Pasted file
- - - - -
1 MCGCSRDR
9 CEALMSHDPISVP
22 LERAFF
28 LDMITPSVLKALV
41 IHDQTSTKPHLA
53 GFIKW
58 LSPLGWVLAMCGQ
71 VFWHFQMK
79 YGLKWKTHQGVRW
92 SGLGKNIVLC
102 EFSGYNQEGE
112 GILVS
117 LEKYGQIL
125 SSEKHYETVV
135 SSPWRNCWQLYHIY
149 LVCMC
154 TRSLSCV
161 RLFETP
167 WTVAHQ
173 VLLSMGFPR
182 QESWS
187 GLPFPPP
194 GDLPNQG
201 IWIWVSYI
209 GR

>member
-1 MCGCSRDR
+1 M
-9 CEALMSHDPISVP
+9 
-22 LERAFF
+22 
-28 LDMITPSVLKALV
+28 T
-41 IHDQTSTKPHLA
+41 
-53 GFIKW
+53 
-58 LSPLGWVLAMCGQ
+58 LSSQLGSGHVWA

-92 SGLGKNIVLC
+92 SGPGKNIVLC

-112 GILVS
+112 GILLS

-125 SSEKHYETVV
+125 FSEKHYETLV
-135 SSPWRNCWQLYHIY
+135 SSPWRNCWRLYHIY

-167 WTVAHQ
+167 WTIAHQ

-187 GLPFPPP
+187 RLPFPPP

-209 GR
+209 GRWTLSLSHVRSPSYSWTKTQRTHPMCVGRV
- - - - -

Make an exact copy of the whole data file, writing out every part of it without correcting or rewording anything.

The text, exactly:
1 MCGCSRDR
9 CEALMSHDPISVP
22 LERAFF
28 LDMITPSVLKALV
41 IHDQTSTKPHLA
53 GFIKW
58 LSPLGWVLAMCGQ
71 VFWHFQMK
79 YGLKWKTHQGVRW
92 SGLGKNIVLC
102 EFSGYNQEGE
112 GILVS
117 LEKYGQIL
125 SSEKHYETVV
135 SSPWRNCWQLYHIY
149 LVCMC
154 TRSLSCV
161 RLFETP
167 WTVAHQ
173 VLLSMGFPR
182 QESWS
187 GLPFPPP
194 GDLPNQG
201 IWIWVSYI
209 GR

>member
-1 MCGCSRDR
+1 M
-9 CEALMSHDPISVP
+9 
-22 LERAFF
+22 
-28 LDMITPSVLKALV
+28 T
-41 IHDQTSTKPHLA
+41 
-53 GFIKW
+53 
-58 LSPLGWVLAMCGQ
+58 LSSQLGSGHVWA

-92 SGLGKNIVLC
+92 SGPGKNIVLC

-112 GILVS
+112 GILLS

-125 SSEKHYETVV
+125 FSEKHYETLV
-135 SSPWRNCWQLYHIY
+135 SSPWRNCWRLYHIY

-167 WTVAHQ
+167 WTIAHQ

-187 GLPFPPP
+187 RLPFPPP

-209 GR
+209 GRWTLSLSHVRSPSYSWTKTQRTHPMCVGRV